Written by Lori Thiessen
Imagine you are a bright but poor young man in 18th century London looking for information about what it would cost to insure the cargo on a ship bound from the West Indies. Or, perhaps you want to learn French but you can’t go to university or Frances for that matter. Maybe you fancy listening to some new music but you can’t afford the cost of a concert. Looking for work in the great Metropolis? Where would you go?
For all of these things, a bright young man would go to a coffeehouse. It served at the hub of networking and information exchange. At one point, there were approximately 500 registered coffeehouses in London. Each coffeehouse catered to a different social or economic group. To find the information you needed just go to the appropriate coffeehouse.
It’s a bit like how we use the internet today, only today we can set up our laptops in one coffeehouse and have the information flow through the Wifi to our screens.
The coffee itself was quite nasty by some contemporary accounts, so it wasn’t the brew that was important to coffeehouse customers it was the “extras” that the coffeehouse provided, like a place outside the rowdy pub to talk with friends about serious issues, a place to meet new and interesting people or make those all so critical networking connections for work. It was the 18th century’s public living room, rec room, and newspaperstand-cum-library.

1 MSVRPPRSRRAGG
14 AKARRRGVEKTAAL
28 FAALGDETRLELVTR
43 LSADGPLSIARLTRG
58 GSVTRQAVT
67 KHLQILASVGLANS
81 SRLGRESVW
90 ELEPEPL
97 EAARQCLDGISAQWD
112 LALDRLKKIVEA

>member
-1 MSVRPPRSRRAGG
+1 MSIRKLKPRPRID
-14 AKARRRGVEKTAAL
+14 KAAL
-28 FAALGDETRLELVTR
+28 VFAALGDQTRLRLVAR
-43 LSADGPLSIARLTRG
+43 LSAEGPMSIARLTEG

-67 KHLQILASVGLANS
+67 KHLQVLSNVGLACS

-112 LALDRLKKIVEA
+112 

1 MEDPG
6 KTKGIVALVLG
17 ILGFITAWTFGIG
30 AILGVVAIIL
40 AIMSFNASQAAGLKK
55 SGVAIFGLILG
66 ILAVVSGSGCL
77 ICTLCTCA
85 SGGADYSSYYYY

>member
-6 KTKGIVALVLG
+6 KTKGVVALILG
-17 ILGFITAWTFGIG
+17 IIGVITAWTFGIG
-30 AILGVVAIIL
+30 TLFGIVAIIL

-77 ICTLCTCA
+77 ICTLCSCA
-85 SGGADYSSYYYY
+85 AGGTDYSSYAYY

Though the modern day coffee shop hasn’t quite got the same rep of its distant relative, today’s coffee shop doesn’t just brew coffee. It is a place to socialize, to work out of, and to be entertained by musicians among other things.
Yet hang onto your thumb drives, kids, ‘cos, the coffee shop of today might be giving the coffeehouse of 18th England a run for its money as THE place to be in our modern metropolises.
Until next time,
May your coffee always be freshly brewed!